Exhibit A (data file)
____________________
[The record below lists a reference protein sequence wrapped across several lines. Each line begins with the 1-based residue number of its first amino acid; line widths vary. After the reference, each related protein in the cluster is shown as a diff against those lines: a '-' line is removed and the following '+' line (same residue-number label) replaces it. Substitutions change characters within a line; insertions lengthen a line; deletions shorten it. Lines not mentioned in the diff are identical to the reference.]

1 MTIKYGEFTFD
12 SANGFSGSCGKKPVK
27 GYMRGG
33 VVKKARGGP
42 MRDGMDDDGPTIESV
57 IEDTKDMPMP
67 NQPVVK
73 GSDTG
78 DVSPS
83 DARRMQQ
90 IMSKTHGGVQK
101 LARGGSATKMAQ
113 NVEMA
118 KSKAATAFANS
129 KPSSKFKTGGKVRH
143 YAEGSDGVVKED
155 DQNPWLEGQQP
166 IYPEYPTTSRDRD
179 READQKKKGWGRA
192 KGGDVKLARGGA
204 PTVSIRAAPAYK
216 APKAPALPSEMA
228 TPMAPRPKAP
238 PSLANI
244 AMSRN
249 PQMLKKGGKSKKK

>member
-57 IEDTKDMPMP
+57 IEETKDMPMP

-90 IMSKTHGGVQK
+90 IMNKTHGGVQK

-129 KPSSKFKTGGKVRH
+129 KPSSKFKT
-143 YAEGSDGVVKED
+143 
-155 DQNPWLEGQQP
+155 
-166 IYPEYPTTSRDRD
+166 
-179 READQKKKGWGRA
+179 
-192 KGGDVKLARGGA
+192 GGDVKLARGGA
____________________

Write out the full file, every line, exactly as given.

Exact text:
[The record below lists a reference protein sequence wrapped across several lines. Each line begins with the 1-based residue number of its first amino acid; line widths vary. After the reference, each related protein in the cluster is shown as a diff against those lines: a '-' line is removed and the following '+' line (same residue-number label) replaces it. Substitutions change characters within a line; insertions lengthen a line; deletions shorten it. Lines not mentioned in the diff are identical to the reference.]

1 MTIKYGEFTFD
12 SANGFSGSCGKKPVK
27 GYMRGG
33 VVKKARGGP
42 MRDGMDDDGPTIESV
57 IEDTKDMPMP
67 NQPVVK
73 GSDTG
78 DVSPS
83 DARRMQQ
90 IMSKTHGGVQK
101 LARGGSATKMAQ
113 NVEMA
118 KSKAATAFANS
129 KPSSKFKTGGKVRH
143 YAEGSDGVVKED
155 DQNPWLEGQQP
166 IYPEYPTTSRDRD
179 READQKKKGWGRA
192 KGGDVKLARGGA
204 PTVSIRAAPAYK
216 APKAPALPSEMA
228 TPMAPRPKAP
238 PSLANI
244 AMSRN
249 PQMLKKGGKSKKK

>member
-57 IEDTKDMPMP
+57 IEETKDMPMP

-90 IMSKTHGGVQK
+90 IMNKTHGGVQK

-129 KPSSKFKTGGKVRH
+129 KPSSKFKT
-143 YAEGSDGVVKED
+143 
-155 DQNPWLEGQQP
+155 
-166 IYPEYPTTSRDRD
+166 
-179 READQKKKGWGRA
+179 
-192 KGGDVKLARGGA
+192 GGDVKLARGGA